Pacific fishermen taking the brunt of climate change

NEWS | Anne Lim
Monday, 16 November 2015

Fishermen in Kiribati are finding it harder to catch fish because of rising sea temperatures, Pacific climate advocate Maria Tiimon Chi-Fang told a Christian climate justice conference in Sydney at the weekend.

People in the tiny island nation were being forced to change their diets, which traditionally revolved around fish and seafood, she told the Light the Way conference organised by social justice coalition Common Grace.

Ms Tiimon told Eternity today that fishermen in Kiribati were finding it too hot to go fishing during the day, as they used to, but had started to fish at night.

“In the past they never wore shirts, only a lavalava [short sarong], because they never got sunburnt, but now the fishermen have to wear T-shirts and buy sunburn creams because they are getting sunburnt.”

Based in Sydney, Ms Tiimon works as Pacific outreach project officer for the Pacific Calling Partnership. As well as attending international conferences, she talks to schools and community groups about the impacts of climate change in the Pacific. She told about 100 attendees at the Sydney conference that everyone in Kiribati, young and old, was worried about the future.

Maria Tiimon Chi-Fang

Maria Tiimon Chi-Fang

When I went in 2009, all the older people, like my dad, said ‘I was born here and grew up here and I’d rather die here. I don’t want to move out’.

“Last July when I went back, most of the older people now are really concerned about their grandchildren and their children and they are saying ‘We still don’t want to move but we want our children to move out for their future … we are so worried, do we really have a future?’ ”

Ms Tiimon said her 15-year-old niece, who wanted to be a doctor, was beginning to wonder if there was any point in studying.

“With this issue of climate change everybody is talking about, do we really have a future in Kiribati?” she said.

“I met some young children who have dreams to be pilots, nurses, police officers; but they are so scared, they are so worried, and their message to the world is ‘Please save us’.”

Another effect of climate change on the country of 33 tiny coral atolls was that the groundwater had become brackish. Ms Tiimon said she knew of three babies in a single family who had died in just one month from drinking water that was too salty.

“Nowadays, people are buying water bottles for the babies,” she said.

Ahead of the UN Climate Change Conference in Paris at the end of this month, Ms Tiimon called on Christians in Australia to connect with churches in Kiribati and Tuvalu, which is also badly affected, to work on raising awareness of climate change.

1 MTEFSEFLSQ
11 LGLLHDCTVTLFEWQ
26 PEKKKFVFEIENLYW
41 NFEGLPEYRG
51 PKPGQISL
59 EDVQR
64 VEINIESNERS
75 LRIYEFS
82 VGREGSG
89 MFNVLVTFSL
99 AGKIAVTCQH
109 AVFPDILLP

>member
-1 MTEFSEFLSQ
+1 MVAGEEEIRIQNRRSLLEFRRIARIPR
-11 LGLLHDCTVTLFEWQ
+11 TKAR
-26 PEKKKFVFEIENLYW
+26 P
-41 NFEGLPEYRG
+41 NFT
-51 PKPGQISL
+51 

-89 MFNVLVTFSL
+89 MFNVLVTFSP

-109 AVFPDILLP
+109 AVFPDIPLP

“For me climate change is not about money, it’s not about moving people to a safer place – it’s about giving choices to people who are very vulnerable and whose voices can hardly be heard in the international arena. That’s why we really need you people to support us … We have to work together because this planet is our home.”

Josh Gilbert, chairman of the NSW Young Farmers, told the conference that the agricultural industry was starting to adapt well to climate change and play a role in the climate justice movement.

He said the movement had gained momentum at the NSW Farmers Association conference last July where the Young Farmers triumphed over the sceptics and pushed through a much bolder climate policy.

Rather than a motion calling for a royal commission into whether climate change was real, the policy passed called for a move away from the use of fossil fuels and towards renewable sources of energy.

“This was the first time a farmers group adopted a policy that recognised that climate change was real and it got a lot of interest from around the country from people who want to do something similar,” he said.

Mr Gilbert said the agricultural industry was on the frontline of climate change.

“What it means for us as farmers is we’re going to have to feed an additional 2.3 billion people in the next 35 years, no mean feat. And we have to double the food supply we have today on the existing land, so we know we’re in for a challenge, but I think it’s something we’re up for.”

Mr Gilbert said he had shot a three-minute documentary for the Climate Reality Project, which featured his father, previously a climate sceptic, talking about how climate change was affecting him.

“Young farmers are creating a stir in the agricultural community, and it’s really inspiring that farmers are getting behind this and we’ve reached a tipping point towards our ultimate goal now and we’re going to have a voice.”

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